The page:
A subcontractor is an independent business. They agree to provide agreed services for a set fee (and possibly duration) under a contract for services. When you hire them you become their client. In simplest terms, they are not a part of your business, you have no legal line management over them, you don’t manage or supervise them and you don’t tell them how they’re going to do their work. You have outsourced your own company’s work to them and they are effectively delivering the service to you or to your customer ‘as if they were you’.
This is an important distinction. A subcontractor is bound under a contract FOR services (ie. you are buying their services). An employee is bound under a contract OF service (ie. a contract of employment).
|You can hire a contractor/ subcontractor when you need more flexibility||Contractors/subcontractors may cost your business more than the equivalent daily rate for employing someone|
|You can use a contractor/ subcontractor for one-off jobs and jobs requiring specialist expertise or fast turnaround||By relying on contractors/subcontractors, your business does not acquire or develop skills inhouse|
|Your permanent staff can concentrate on the core business||Permanent staff may resent contractors being paid more money for doing similar work to them|
|Some contractors/ subcontractors can start the work or project at short notice, even when large numbers of workers are required||If you use a contractor that then uses a subcontractor, you have no direct control over the quality of subcontractors’ work|
|You can often specify the type and duration of contract you need for the job||Contractors/subcontractors may not appreciate your business culture and may lack the motivation and commitment of permanent staff|
|You have no PAYE or National Insurance contributions administration for contractors/ subcontractors||Workers can be employees or subcontractors of the contractor – you need to understand relevant tax implications and other rights.|
|You can obtain temporary cover for a permanent staff job or work that needs doing|
Because of the difference in contract, subcontractors are not usually considered employees. However, even though you call them a subcontractor there are occasions when they would still, legally, be considered an employee.
If so, they would have the full range of employment rights, for example the right to claim unfair dismissal and the right to maternity leave etc.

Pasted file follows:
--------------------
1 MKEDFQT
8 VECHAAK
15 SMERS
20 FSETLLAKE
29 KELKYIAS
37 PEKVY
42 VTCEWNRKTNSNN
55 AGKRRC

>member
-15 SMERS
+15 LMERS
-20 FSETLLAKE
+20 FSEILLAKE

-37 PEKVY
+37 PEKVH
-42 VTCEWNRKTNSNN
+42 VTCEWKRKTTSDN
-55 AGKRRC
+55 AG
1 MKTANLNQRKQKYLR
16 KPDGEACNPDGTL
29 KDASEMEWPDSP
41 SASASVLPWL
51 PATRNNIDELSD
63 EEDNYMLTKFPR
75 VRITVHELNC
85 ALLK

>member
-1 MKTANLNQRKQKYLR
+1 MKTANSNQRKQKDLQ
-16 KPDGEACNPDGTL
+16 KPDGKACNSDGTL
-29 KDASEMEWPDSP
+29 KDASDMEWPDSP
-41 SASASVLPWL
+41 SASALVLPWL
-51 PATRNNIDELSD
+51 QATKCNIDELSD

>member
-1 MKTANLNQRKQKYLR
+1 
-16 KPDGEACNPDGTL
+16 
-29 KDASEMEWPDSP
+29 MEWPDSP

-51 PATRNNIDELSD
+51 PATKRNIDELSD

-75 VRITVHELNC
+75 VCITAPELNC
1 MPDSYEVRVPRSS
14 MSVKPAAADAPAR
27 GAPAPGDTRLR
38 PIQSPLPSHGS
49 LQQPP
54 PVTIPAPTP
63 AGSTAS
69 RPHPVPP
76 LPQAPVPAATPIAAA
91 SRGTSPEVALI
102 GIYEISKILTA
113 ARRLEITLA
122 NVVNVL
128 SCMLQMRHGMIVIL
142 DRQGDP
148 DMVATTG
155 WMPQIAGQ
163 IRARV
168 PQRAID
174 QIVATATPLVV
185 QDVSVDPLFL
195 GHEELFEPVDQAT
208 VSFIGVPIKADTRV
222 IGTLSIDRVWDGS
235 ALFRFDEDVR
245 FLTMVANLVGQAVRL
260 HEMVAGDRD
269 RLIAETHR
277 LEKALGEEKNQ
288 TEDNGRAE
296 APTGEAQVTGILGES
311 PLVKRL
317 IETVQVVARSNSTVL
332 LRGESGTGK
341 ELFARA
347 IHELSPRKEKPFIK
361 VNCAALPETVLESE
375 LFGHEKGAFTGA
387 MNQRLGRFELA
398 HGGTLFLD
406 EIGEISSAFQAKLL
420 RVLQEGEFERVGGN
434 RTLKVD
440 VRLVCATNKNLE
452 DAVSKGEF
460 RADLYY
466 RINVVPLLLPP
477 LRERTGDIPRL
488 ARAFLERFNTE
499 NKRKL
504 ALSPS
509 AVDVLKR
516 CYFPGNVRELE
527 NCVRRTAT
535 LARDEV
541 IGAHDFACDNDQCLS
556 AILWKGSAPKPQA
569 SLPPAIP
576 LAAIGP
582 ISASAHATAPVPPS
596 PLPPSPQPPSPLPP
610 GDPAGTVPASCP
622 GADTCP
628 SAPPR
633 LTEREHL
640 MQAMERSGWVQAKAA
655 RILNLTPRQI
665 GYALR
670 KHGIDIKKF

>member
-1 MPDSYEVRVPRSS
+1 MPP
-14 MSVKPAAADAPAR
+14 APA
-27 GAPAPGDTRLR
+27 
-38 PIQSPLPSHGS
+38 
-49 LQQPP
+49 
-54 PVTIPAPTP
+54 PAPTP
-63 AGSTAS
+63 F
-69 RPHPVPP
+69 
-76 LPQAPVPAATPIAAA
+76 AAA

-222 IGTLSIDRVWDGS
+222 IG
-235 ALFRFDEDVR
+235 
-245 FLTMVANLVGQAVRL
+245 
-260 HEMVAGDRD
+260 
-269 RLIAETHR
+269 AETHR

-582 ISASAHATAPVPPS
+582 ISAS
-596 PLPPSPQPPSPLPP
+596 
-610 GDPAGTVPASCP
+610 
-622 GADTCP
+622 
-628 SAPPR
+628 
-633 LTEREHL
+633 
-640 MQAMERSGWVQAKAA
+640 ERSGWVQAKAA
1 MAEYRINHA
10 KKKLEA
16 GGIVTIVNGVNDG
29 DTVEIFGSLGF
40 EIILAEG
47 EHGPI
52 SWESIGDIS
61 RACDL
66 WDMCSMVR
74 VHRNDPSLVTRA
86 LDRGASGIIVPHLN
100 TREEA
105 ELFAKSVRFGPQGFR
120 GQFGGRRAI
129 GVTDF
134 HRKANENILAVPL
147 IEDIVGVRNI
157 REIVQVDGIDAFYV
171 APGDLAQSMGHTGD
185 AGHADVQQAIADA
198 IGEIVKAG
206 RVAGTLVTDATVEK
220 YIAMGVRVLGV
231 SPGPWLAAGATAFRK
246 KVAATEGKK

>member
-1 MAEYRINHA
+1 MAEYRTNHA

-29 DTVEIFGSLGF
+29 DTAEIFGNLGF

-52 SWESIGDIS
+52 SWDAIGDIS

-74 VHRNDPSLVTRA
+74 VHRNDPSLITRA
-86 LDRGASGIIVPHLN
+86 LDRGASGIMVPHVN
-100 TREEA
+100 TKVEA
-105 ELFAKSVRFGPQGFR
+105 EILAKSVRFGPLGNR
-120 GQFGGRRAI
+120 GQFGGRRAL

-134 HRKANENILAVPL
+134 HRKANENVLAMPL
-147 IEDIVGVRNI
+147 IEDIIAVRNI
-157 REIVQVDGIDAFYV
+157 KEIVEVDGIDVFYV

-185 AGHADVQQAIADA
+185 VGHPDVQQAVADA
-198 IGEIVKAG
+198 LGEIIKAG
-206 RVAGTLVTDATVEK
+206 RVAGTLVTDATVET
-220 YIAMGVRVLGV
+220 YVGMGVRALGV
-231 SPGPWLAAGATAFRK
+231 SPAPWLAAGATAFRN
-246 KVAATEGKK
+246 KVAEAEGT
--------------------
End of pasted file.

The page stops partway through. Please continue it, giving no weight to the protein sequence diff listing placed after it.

In summary, generally speaking, if the answer is ‘Yes’ to all of the following questions, then the worker is probably an employee:
If the answer is ‘Yes’ to all of the following questions, it will usually mean that the worker is self-employed:
If you are unclear about this then it is important that you seek expert legal advice.
It’s usual, when using subcontractors, to negotiate a reduced fee so that you can then charge this on to your client/consumer at a higher cost.
As a result you may wish to consider stipulating, in their contract, that they will only be paid if you are paid by the client – thereby reducing the risk to your business.
Both you and the subcontractor have responsibilities under health and safety law. You both need to take precautions to reduce this. If relevant, you should be prepared to ensure that, when selecting your subcontractor, you have asked them about their risk assessments and health and safety policies.
If you are using subcontractors your employer’s liability insurance will not cover them. You will also need to have public liability insurance (PLI).
Your PLI policy should cover contractors/ subcontractors working for you away from your premises unless the contractors/subcontractors have their own PLI with the same level of cover. Many contracts for service stipulate that subcontractors MUST hold their own.
You may need business liability insurance cover for services provided to a customer by your business through a sub contract.
Like many commercial contracts, the exact structure of this agreement will be personal to you and your business. You should seek advice from a solicitor, who will be able to discuss your objectives and projects, before recommending an appropriate draft contract. As a basic list, however you should include:
Some business, who regularly use subcontractors, put in place open-ended contracts, thereby allowing them to regularly use the same subcontractor without the need for lots of separate contracts.